Our previous meta-analysis found that South Asians and Blacks in the UK were at a substantially increased risk of hospital admission from asthma. These estimates were, however, derived from pooling data from a limited number of now dated studies, confined to only three very broad ethnic groups (i.e. Whites, South Asians and Blacks) and failed to take account of possible sex-related differences in outcomes within these ethnic groups. We undertook the first study investigating ethnic variations in asthma outcomes across an entire population.
This retrospective 9-year cohort study linked Scotland’s hospitalisation/death records on asthma to the 2001 census (providing ethnic group). We calculated age, country of birth and Scottish Index of Multiple Deprivation adjusted incident rate ratios (IRRs) for hospitalisation or death by sex for the period May 2001–2010. We calculated hazard ratios (HRs) for asthma readmission and subsequent asthma death.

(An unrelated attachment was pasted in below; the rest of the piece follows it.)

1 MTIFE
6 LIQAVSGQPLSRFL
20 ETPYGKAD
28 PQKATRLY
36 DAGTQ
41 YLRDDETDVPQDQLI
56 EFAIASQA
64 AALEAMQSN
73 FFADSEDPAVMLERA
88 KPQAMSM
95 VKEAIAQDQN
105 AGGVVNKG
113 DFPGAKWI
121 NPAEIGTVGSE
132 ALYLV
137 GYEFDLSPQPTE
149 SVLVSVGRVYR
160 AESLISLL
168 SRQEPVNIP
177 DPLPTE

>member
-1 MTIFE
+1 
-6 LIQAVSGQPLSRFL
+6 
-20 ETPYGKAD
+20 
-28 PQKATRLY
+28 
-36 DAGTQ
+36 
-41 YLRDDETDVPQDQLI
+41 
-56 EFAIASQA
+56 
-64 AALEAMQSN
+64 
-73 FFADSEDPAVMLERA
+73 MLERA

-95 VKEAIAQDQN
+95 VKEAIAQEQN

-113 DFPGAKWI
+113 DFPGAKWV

We were able to link data on 4.62 million people (91.8 % of the Scottish population), yielding over 38 million patient-years of data, 1,845 asthma deaths, 113,795 first asthma admissions, and 107,710 readmissions (40,075 of which were for asthma). There were substantial ethnic variations in the rate of hospitalisation/death in both males and females. When compared to the reference Scottish White population, the highest age-adjusted rates were in Pakistani males (IRR = 1.59; 95 % CI, 1.30–1.94) and females (IRR = 1.50; 95 % CI, 1.06–2.11) and Indian males (IRR = 1.34; 95 % CI, 1.16–1.54), and the lowest were seen in Chinese males (IRR = 0.62; 95 % CI, 0.41–0.94) and females (IRR = 0.49; 95 % CI, 0.39–0.61).
There are very substantial ethnic variations in hospital admission/deaths from asthma in Scotland, with Pakistanis having the worst and Chinese having the best outcomes. Cultural factors, including self-management and health seeking behaviours, and variations in the quality of primary care provision are the most likely explanations for these differences and these now need to be formally investigated.